About Radiant Heat and Snow Melting Systems
The Introduction of Radiant Heat
Radiant heat is the oldest heating technology known to man. The ancient Chinese were
using radiant heat as early as 10,000 B.C. to heat their beds, and by 500 B.C., the Greeks and Romans had
succeeded in creating an efficient radiant floor heating process known as the "hypocaust".
The hypocaust system utilized pillars that raised the floors to create a space
underneath where hot air could circulate. Spaces were also left inside the walls so that hot air and smoke from
the furnace would pass through the enclosed areas under the floor and out of flues in the roof. The heat
radiated through the walls along the way to warm the rooms.
A worker would constantly feed the fire in a furnace that was usually located
against the outside wall of the structure. Water was also heated and circulated under floors, marking the
introduction of hydronic floor heating. Today’s hydronic radiant heat systems feature specially treated water,
along with a boiler to provide the heat. The heated liquid is then circulated through a closed loop of PEX
tubing embedded in the floor. While the hypocaust marked the first true radiant under floor heating system, the
heating process was labor-intensive and high in fuel costs, which made it a luxury for those at the public baths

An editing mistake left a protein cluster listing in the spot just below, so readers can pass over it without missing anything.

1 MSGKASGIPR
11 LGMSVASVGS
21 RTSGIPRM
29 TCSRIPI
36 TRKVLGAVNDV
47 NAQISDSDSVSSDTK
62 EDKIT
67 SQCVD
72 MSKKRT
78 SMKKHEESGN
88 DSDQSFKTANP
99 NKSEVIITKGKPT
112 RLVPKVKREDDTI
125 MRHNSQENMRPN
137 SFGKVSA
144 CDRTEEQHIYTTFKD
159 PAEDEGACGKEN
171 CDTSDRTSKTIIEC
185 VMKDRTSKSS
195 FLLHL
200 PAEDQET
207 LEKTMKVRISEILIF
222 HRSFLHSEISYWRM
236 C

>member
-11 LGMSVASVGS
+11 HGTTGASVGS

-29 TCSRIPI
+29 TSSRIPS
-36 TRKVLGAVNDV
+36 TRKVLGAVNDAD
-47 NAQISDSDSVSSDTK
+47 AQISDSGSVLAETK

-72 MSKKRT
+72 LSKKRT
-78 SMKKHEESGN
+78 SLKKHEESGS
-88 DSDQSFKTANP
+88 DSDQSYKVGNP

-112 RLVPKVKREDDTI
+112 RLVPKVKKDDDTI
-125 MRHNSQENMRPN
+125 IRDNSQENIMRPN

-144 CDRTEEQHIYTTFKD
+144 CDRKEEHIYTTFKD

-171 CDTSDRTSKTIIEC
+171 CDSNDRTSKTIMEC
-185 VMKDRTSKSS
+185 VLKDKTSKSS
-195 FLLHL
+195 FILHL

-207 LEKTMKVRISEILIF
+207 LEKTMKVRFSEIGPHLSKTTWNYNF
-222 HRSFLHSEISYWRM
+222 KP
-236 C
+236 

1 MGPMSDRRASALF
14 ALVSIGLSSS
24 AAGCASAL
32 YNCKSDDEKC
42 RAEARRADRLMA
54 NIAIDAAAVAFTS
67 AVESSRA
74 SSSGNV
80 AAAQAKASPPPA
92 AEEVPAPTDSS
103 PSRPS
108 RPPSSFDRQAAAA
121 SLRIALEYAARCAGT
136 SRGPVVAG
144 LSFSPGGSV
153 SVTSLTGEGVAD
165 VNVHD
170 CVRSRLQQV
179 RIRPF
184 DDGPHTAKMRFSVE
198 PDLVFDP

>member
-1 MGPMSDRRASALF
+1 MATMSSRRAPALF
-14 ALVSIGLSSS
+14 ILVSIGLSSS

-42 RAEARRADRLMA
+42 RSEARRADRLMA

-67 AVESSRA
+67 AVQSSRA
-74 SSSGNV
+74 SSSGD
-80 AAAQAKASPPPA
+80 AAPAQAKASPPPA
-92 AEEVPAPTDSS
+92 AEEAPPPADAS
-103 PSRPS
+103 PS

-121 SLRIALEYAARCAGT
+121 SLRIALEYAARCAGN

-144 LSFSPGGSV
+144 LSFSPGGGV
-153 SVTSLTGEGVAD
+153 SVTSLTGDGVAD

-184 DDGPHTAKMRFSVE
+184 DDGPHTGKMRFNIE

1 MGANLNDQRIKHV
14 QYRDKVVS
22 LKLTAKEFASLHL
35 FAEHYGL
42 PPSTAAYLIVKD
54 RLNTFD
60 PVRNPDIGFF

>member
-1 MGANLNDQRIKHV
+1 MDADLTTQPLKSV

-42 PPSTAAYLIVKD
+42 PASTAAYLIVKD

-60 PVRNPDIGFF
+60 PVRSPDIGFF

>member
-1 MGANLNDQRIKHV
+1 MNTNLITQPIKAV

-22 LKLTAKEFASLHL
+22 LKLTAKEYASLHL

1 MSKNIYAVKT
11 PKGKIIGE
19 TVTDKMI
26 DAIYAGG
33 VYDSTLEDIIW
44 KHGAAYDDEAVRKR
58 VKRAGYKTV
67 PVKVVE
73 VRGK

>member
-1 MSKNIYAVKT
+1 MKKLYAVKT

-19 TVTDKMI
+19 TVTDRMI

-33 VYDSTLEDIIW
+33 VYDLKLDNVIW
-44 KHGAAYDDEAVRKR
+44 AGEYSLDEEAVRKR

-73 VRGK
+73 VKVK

or living in villas. Fortunately, radiant heat today is affordable, so homeowners of all walks of life can
enjoy the luxurious comfort provided by these systems.
Radiant Heat Technology
In addition to being the oldest heating technology known to man, radiant heat is
also the most efficient. Radiant heat is simply a transfer of energy that radiates heat from the source.
Today's radiant heat systems feature one of two radiant heat technologies: hydronic or electric. Both
technologies are used for radiant heated driveways (snow melting) as well as radiant heated floors. Hydronic
radiant heat systems utilize specially treated liquid that is heated and then pumped through a series of
PEX tubing embedded in the driveway (or floor) while electric systems feature heat cable that is also spaced
and installed in the concrete, asphalt or under pavers. The heat cable generates warmth that spreads outward,
warming the driveway and melting snow and/or ice.
are fully automated and very efficient. Both hydronic and electric snow melting systems consist of three basic
elements: a heating element, activation device (snow sensor), and a master controller.
Call a Radiant Heat Expert today and see
what Options are Best for You (888.488.9276).